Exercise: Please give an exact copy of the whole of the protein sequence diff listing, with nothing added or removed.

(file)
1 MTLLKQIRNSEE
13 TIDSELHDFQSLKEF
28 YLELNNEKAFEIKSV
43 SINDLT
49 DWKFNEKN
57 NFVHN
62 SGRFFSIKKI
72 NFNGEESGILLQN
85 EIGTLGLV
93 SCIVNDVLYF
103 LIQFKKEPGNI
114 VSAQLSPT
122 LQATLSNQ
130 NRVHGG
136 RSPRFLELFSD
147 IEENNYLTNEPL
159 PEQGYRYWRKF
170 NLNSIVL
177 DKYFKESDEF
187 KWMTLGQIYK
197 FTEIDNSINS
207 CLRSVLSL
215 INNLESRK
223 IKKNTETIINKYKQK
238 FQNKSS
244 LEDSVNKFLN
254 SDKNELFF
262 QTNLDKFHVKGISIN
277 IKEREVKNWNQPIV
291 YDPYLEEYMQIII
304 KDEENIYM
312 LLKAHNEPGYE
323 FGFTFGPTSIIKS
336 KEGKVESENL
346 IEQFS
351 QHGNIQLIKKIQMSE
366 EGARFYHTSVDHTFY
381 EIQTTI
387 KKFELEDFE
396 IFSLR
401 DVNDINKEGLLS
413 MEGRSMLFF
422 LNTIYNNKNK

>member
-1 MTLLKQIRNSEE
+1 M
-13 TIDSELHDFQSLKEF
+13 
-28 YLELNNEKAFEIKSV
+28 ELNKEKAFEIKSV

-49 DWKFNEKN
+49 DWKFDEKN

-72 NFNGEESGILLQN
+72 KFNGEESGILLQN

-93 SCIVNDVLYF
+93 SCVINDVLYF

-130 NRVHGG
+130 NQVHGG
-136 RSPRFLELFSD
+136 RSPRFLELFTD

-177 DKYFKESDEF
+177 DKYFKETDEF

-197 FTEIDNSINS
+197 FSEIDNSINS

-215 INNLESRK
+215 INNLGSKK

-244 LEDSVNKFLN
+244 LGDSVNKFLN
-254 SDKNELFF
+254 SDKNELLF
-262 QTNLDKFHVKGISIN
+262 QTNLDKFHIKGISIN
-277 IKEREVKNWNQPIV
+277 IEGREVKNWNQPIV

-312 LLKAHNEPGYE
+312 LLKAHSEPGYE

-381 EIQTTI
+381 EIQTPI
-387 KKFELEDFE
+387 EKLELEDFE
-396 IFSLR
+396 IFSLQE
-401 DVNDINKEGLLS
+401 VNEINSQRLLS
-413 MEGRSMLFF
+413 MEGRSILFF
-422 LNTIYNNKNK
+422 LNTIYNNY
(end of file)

1 MTLLKQIRNSEE
13 TIDSELHDFQSLKEF
28 YLELNNEKAFEIKSV
43 SINDLT
49 DWKFNEKN
57 NFVHN
62 SGRFFSIKKI
72 NFNGEESGILLQN
85 EIGTLGLV
93 SCIVNDVLYF
103 LIQFKKEPGNI
114 VSAQLSPT
122 LQATLSNQ
130 NRVHGG
136 RSPRFLELFSD
147 IEENNYLTNEPL
159 PEQGYRYWRKF
170 NLNSIVL
177 DKYFKESDEF
187 KWMTLGQIYK
197 FTEIDNSINS
207 CLRSVLSL
215 INNLESRK
223 IKKNTETIINKYKQK
238 FQNKSS
244 LEDSVNKFLN
254 SDKNELFF
262 QTNLDKFHVKGISIN
277 IKEREVKNWNQPIV
291 YDPYLEEYMQIII
304 KDEENIYM
312 LLKAHNEPGYE
323 FGFTFGPTSIIKS
336 KEGKVESENL
346 IEQFS
351 QHGNIQLIKKIQMSE
366 EGARFYHTSVDHTFY
381 EIQTTI
387 KKFELEDFE
396 IFSLR
401 DVNDINKEGLLS
413 MEGRSMLFF
422 LNTIYNNKNK

>member
-1 MTLLKQIRNSEE
+1 M
-13 TIDSELHDFQSLKEF
+13 
-28 YLELNNEKAFEIKSV
+28 ELNKEKAFEIKSV

-49 DWKFNEKN
+49 DWKFDEKN

-72 NFNGEESGILLQN
+72 KFNGEESGILLQN

-93 SCIVNDVLYF
+93 SCVINDVLYF

-130 NRVHGG
+130 NQVHGG
-136 RSPRFLELFSD
+136 RSPRFLELFTD

-177 DKYFKESDEF
+177 DKYFKETDEF

-197 FTEIDNSINS
+197 FSEIDNSINS

-215 INNLESRK
+215 INNLGSKK

-244 LEDSVNKFLN
+244 LGDSVNKFLN
-254 SDKNELFF
+254 SDKNELLF
-262 QTNLDKFHVKGISIN
+262 QTNLDKFHIKGISIN
-277 IKEREVKNWNQPIV
+277 IEGREVKNWNQPIV

-312 LLKAHNEPGYE
+312 LLKAHSEPGYE

-381 EIQTTI
+381 EIQTPI
-387 KKFELEDFE
+387 EKLELEDFE
-396 IFSLR
+396 IFSLQE
-401 DVNDINKEGLLS
+401 VNEINSQRLLS
-413 MEGRSMLFF
+413 MEGRSILFF
-422 LNTIYNNKNK
+422 LNTIYNNY